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Yet Another WDISF Post

Yes, this is another ‘why do I shoot film’ post, and no, the answers are not ‘because it slows me down’, ‘because it connects me to the act of taking pictures’, ‘because I love the unique feeling of analogue images’, ‘because the inherent limitations of a film camera inspire creativity’, ‘why not?’ or any of the other common (and perfectly legitimate) reasons usually associated with the question.

In addition, the wide range of post-processing options available to make a digital image look like an analogue one, even in terms of film emulsion, satisfies the need to produce an image with the ‘personality’ of a specific film. So, even the idea that ‘true film’ looks better is not factually correct.

So, why do I shoot film? Bear with me for a while.

Would this photo be better if taken with a digital camera and a modern lens? By all means!

Rome, Fontana di Trevi, Chiesa dei Santi Vincenzo e Anastasio

The same can be said for this one:

Rome, Fontana di Trevi, via Poli

Taking this picture with a digital camera wouldn’t have added much to the final result.

A starter, before letting the runners go at the European Athletic Master championships

And thanks to a non-modern camera and film (a Ferrania Orto) there is no need to go digital to achieve the overall retro look of this picture.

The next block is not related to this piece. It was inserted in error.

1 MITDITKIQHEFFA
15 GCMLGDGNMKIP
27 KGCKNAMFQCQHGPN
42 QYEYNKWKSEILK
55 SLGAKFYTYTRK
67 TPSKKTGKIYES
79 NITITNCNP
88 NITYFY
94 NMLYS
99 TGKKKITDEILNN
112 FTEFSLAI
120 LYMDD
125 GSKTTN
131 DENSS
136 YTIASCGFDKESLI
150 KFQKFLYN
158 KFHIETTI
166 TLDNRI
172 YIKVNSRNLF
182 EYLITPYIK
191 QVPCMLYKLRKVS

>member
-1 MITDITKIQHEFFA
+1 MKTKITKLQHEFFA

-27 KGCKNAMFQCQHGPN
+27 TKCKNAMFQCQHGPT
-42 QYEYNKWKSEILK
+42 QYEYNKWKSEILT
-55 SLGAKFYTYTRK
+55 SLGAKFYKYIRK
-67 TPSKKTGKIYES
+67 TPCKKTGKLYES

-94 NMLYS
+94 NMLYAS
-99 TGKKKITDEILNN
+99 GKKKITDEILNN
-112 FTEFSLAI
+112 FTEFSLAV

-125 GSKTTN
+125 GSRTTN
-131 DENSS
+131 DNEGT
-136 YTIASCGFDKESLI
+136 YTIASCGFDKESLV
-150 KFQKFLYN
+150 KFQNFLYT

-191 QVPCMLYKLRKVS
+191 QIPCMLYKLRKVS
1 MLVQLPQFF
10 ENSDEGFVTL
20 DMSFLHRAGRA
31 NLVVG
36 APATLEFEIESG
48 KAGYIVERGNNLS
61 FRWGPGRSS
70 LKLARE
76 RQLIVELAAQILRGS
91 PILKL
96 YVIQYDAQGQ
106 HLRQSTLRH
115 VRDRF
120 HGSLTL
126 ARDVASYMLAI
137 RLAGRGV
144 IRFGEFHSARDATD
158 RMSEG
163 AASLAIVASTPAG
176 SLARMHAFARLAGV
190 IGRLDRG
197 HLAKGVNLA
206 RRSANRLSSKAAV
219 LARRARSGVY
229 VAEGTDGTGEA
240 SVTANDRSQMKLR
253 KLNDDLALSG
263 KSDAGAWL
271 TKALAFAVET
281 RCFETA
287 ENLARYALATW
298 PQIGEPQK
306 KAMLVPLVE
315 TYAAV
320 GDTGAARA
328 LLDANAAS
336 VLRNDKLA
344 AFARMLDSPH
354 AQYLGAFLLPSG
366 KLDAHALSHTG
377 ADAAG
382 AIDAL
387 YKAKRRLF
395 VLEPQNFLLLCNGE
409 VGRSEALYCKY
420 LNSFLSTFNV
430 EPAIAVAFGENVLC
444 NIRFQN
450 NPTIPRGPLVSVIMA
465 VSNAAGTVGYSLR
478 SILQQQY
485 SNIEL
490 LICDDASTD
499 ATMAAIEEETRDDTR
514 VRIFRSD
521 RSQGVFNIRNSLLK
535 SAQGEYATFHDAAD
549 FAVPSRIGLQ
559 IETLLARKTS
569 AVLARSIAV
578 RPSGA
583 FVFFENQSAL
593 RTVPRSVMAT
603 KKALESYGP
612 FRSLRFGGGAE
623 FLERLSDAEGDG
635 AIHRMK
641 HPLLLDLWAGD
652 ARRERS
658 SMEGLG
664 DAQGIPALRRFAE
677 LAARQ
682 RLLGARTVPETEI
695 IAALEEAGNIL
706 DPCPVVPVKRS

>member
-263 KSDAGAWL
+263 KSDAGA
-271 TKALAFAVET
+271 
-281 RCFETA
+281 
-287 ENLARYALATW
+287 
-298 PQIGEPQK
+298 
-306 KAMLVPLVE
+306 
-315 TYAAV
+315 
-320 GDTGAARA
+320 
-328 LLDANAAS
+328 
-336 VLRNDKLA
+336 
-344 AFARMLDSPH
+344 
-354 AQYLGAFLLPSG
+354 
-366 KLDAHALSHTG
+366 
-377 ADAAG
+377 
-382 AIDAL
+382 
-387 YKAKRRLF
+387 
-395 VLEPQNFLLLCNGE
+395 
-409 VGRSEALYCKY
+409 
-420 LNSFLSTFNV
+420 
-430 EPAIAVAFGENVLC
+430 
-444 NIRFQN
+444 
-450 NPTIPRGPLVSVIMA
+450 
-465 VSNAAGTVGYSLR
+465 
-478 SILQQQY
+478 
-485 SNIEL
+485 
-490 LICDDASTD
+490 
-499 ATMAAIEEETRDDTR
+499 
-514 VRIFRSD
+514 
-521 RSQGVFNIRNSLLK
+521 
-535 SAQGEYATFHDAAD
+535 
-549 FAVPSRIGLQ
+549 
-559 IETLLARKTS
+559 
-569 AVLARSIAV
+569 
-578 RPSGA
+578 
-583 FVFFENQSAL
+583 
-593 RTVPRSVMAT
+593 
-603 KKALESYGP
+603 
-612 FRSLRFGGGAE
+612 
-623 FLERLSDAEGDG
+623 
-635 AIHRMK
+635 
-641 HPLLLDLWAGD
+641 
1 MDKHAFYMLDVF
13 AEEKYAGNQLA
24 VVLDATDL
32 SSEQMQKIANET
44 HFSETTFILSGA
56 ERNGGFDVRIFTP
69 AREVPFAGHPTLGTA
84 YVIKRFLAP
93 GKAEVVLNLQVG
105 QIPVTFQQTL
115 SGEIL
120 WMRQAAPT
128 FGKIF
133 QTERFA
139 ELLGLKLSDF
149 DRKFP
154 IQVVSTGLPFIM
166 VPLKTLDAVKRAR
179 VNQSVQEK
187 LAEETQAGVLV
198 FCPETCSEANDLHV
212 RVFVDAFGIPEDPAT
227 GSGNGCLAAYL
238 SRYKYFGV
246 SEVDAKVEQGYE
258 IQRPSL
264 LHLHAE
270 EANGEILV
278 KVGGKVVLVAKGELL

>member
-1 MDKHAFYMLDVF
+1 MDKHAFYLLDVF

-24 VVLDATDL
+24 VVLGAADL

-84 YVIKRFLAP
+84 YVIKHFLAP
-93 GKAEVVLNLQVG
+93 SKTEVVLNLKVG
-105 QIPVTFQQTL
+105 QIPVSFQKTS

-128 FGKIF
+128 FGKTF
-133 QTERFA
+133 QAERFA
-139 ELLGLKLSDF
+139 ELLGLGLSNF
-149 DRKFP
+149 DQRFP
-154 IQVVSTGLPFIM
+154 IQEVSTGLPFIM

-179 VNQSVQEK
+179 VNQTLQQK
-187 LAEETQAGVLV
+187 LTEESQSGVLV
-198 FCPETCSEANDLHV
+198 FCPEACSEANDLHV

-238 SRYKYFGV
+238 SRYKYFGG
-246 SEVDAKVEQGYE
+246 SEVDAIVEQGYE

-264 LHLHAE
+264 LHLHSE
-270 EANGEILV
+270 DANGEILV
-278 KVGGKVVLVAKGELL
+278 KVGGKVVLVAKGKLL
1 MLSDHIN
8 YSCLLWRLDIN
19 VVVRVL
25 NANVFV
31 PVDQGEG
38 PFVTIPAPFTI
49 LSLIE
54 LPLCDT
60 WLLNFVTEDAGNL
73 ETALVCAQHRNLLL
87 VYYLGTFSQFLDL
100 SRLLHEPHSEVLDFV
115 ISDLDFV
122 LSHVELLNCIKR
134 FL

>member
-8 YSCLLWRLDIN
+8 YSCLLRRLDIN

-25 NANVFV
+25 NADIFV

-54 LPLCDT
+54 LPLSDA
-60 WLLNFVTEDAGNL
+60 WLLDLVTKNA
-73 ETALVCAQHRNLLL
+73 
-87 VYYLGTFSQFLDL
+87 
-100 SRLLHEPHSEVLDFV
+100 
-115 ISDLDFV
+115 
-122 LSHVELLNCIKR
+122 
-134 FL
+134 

A side alley in Tokyo, Asakusa district

So, to sum up all this musing: why do I shoot film?

Here is the answer: because when I want pictures to look like they were taken with a film camera, I use a film camera, and when I want pictures to look like they were taken with a digital camera, I use a digital camera.

Sure, digital camera and post-production software allows you to have the best of both worlds (the ease of taking good pictures and the ability to make them look ‘different’). The end result is almost comparable to ‘old school’ pictures, but ‘almost’ is exactly the answer to the question ‘why do I shoot film’.

‘Almost’ is not ‘exactly’.

‘Almost’ is not enough.

‘Almost’ works when you need to meet the demands of a work schedule.

But ‘almost’ has nothing to do with coherence and expression. Whatever you say, dressing up a digital image to look like an analogue one does not really make it the same. And since my way of shooting is to stay as true to the final image (mind: I said ‘image’ not ‘reality’) as possible, I simply use the tool that suits the specific needs of the moment, whether professional or personal.

I am not saying that it is wrong or cheating to manipulate digital images to look like analogue ones.

I simply chose to call a rose by its name, because calling it by another one would not make it smell as sweet.

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